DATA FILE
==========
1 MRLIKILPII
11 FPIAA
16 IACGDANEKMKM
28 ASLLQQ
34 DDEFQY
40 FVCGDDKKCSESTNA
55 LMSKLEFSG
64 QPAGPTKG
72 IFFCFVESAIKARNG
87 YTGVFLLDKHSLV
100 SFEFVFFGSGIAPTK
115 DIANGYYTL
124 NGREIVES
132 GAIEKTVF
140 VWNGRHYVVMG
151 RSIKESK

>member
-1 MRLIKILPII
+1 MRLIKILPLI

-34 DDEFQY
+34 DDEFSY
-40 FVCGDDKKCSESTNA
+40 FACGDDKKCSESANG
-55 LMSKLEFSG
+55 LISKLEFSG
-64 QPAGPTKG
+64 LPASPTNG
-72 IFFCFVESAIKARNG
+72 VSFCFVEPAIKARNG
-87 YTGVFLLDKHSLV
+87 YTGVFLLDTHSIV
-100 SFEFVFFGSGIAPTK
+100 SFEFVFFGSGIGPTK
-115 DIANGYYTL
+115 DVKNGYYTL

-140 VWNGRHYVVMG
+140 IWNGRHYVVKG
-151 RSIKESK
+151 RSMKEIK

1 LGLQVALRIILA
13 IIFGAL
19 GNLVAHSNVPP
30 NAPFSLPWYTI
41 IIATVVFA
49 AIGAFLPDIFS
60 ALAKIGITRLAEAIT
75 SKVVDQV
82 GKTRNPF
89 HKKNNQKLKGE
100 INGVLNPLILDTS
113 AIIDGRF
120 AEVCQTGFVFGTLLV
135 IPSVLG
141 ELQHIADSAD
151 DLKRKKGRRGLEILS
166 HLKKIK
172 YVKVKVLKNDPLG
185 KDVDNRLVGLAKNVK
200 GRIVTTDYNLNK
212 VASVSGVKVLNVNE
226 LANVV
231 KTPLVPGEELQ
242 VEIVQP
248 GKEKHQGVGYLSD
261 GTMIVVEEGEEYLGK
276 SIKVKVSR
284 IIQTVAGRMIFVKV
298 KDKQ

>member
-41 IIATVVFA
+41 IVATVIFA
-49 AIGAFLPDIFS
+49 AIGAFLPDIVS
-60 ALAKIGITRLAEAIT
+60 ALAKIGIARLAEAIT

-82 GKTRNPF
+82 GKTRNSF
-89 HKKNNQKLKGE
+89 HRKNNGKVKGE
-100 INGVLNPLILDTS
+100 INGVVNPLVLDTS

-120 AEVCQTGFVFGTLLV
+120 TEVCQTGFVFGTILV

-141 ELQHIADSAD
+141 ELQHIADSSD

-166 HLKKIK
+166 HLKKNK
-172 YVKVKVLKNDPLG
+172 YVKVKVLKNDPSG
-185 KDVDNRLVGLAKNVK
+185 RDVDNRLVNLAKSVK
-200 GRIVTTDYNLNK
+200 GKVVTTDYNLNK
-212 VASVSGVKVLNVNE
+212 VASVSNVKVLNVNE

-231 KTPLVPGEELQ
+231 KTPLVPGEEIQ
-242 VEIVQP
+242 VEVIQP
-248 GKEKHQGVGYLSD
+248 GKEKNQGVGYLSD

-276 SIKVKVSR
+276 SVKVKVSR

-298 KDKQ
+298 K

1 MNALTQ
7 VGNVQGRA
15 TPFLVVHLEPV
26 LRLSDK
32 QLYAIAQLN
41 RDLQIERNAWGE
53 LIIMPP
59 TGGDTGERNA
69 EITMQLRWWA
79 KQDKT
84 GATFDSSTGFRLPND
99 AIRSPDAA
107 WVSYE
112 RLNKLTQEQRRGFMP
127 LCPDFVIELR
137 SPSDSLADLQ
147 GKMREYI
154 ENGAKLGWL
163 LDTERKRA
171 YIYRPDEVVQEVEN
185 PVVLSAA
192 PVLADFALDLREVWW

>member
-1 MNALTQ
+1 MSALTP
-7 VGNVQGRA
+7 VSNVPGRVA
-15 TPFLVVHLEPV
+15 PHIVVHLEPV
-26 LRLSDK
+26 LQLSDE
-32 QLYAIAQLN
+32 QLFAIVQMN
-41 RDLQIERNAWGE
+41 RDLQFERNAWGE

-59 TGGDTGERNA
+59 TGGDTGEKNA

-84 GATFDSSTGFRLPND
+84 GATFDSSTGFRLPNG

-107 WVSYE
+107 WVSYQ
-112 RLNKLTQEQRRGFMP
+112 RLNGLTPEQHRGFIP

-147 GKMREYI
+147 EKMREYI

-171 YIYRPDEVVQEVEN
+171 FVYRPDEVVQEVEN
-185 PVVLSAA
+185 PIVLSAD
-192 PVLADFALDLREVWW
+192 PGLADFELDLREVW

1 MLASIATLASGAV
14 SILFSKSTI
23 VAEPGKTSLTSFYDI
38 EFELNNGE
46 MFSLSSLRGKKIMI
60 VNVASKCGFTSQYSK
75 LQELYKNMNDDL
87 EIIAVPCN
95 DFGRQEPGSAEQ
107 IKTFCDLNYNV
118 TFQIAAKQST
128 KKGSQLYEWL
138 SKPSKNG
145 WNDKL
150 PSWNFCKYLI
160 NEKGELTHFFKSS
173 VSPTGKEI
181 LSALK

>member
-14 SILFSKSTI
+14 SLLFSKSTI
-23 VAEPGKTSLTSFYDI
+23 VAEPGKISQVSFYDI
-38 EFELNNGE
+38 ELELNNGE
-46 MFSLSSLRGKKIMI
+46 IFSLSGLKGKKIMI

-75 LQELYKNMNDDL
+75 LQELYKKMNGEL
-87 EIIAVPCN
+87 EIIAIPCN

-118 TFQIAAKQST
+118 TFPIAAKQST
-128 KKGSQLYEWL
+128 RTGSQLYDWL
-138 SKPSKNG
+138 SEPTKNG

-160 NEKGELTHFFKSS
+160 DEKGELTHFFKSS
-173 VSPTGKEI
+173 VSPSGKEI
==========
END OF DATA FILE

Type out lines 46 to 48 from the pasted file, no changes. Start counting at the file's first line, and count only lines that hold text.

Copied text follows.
60 ALAKIGITRLAEAIT
75 SKVVDQV
82 GKTRNPF